Sumter woman is Juvenile Justice Teacher of Year -, South Georgia News, Weather, Sports

Sumter woman is Juvenile Justice Teacher of Year

Janice Gilbert, the special education teacher at the Sumter Youth Development Campus (YDC) in Americus, has been selected as the Department of Juvenile Justice Teacher of the Year for the 2010-2011 school year.

Gilbert received the honor during DJJ's annual Education Professional Development Workshops, on Monday, February 8, at the Georgia Public Safety Training Center in Forsyth.  Gilbert's term as Teacher of the Year will begin on July 1, 2010.

Gilbert has worked at the Sumter YDC for 3 years. She has been a teacher for 25 years, spending most of her career as a special education teacher and assistant principal in the Randolph County School System.  Gilbert said she was "shocked and honored," by the award.

 "I was just recognized for doing my job and doing what I love every day," she said.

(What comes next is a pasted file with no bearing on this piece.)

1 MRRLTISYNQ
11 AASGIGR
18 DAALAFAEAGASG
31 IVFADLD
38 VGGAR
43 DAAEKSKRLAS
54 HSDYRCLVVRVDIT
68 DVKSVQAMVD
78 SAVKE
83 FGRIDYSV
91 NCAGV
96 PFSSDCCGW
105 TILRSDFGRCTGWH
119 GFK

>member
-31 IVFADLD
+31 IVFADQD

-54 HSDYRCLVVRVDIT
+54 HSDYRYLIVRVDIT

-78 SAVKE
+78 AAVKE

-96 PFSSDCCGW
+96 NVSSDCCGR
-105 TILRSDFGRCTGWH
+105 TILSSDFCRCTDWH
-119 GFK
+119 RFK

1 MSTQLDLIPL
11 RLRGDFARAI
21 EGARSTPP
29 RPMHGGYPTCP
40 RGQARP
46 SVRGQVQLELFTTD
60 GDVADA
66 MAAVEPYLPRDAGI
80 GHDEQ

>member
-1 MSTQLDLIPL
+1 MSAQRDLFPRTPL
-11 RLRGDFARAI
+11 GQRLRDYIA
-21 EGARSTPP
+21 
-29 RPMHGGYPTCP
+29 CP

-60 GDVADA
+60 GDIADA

Gilbert said she found teaching in a juvenile facility was not all that different than teaching in any other public school system.  She said the key to reaching young people is to show them that you care about them.

"You can open kids up to the world of education by showing them that you're there for them," she said.

Department of Juvenile Justice Commissioner Albert Murray said education is among the most valuable services DJJ provides to youth in our care, and that teachers are key to the agency's success.

"People like Ms. Gilbert and her colleagues are essential to the department accomplishing its goals," Murray said.

Being named DJJ's Teacher of the Year makes Gilbert eligible to be named Georgia's Teacher of the Year.  The Georgia Teacher of the Year Award will be announced by the Georgia Department of Education this May. 

Gilbert follows outgoing 2009-2010 DJJ Teacher of the Year Betsy Stone, a special education teacher from the Aaron Cohn Regional Youth Detention Center (RYDC). 

The Georgia Department of Juvenile Justice is Georgia's 181st school district and has accreditation from the Southern Association of Colleges and Schools. All DJJ teachers are certified. Students in short-term RYDCs and long-term YDCs both receive 330 minutes of instruction each day year round. Students in DJJ schools can achieve a GED, high school diploma or special education diploma. All academic and vocational credits awarded are transferable with the youth upon a return to the community.

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